The AAP way - Competitive Populism or Efficient Governance?

By: Pathikrit Payne
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AAP leader Arvind Kejriwal
Riding on a wave of massive anti-incumbency against Congress, Aam Aadmi Party not only had an impressive debut to emerge as the second largest party in the Delhi Assembly elections but also eventually formed the government with outside support from Congress.

Within a few days of the formation of the government, Arvind Kejriwal attempted to fulfill two of the most critical poll promises that catapulted him into the centre stage. The Delhi Government declared that henceforth residents of Delhi would get 20 kilo litres of water free every month for every household but any usage beyond that would result in payment for the whole.

Further, Chief Minister Kejriwal decided to slash the tariff by 50 % for usage up to 400 units for households. Apparently it may seem that Kejriwal has succeeded in fulfilling the key promises but a finer look would show a different picture and the price Delhi might have to pay for such blatant populism. In the first case, the free water would be available to only those who have metered connection which means that a considerable proportion of weaker sections or those who do not have metered connection would not be able to avail this.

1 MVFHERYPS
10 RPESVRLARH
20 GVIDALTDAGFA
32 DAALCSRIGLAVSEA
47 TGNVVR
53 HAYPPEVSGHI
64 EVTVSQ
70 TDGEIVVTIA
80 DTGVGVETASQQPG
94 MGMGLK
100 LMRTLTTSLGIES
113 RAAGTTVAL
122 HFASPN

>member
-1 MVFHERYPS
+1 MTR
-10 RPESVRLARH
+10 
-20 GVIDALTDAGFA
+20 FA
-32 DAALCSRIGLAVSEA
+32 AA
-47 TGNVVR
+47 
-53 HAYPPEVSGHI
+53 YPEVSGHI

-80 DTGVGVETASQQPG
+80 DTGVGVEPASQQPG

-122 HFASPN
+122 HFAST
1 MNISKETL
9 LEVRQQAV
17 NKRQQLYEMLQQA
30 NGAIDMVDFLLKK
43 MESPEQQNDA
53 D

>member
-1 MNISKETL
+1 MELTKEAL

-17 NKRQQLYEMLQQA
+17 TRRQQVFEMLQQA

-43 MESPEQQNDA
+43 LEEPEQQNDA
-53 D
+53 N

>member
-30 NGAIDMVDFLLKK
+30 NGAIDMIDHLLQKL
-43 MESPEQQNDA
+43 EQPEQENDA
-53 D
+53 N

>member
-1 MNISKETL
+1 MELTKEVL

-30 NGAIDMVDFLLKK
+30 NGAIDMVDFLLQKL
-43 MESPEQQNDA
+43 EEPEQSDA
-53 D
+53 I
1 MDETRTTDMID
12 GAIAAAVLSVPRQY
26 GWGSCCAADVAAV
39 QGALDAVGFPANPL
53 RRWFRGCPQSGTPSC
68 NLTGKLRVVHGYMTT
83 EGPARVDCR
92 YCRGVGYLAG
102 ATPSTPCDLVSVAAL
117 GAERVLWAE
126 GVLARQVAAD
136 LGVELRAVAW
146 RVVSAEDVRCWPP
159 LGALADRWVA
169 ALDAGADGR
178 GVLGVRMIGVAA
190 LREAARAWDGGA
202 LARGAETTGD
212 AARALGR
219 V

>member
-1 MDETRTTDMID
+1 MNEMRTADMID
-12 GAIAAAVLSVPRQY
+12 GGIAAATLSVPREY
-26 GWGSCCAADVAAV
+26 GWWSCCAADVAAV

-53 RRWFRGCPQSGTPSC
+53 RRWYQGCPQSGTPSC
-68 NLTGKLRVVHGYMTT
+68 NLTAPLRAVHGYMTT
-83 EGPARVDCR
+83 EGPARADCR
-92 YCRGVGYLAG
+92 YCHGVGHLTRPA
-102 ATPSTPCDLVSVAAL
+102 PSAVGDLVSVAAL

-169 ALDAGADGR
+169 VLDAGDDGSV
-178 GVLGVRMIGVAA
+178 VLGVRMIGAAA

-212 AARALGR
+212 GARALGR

What the AAP is doing now is based on its projections for the next 3 months

Further, Delhi have a populace with one of the highest per capita incomes in the country would also make sure that even the affluent would continue to avail free water. The estimates of the Delhi Jal Board officials put the subsidy pay out to the tune of Rs 165 crore annually.

In case of power tariff, in reality the power tariff has not been reduced. The power distribution companies would continue to charge what it used to charge earlier but instead of the end consumer, the Delhi Government would now pay half the amount for those using up to 400 units of electricity a month.

Therefore, all in all, what Kejriwal did in the last couple of days is nothing but blatant subsidy based populism and the reduction of rates has nothing to do with efficient governance which has been the core poll plank of Aam Aadmi Party.

In any case Delhi continues to have a high fiscal deficit to the tune of near Rs 3,000 crore for the last financial year and is expected to be around Rs 1268 crore for the financial year ending 2013-14 but with increased subsidy burden of several hundred crore imposed in the last few days, the figures may become even higher.

This would mean nothing but increased borrowing by the state government or some or the other kind of tax imposition for the sake of bridging the yawning deficit. For all practical purposes, Delhi Electricity Regulatory Commission has made it clear that power tariffs cannot be arbitrarily brought down by government.

Even AAP led Government knows its limitations but still went ahead with its stated plans because what matters is what the electorate thinks. And the electorate no doubt, at least for the time being, is going gaga about AAP for fulfilling the promises. But eventually subsidies have always proved to be self defeating in the long run.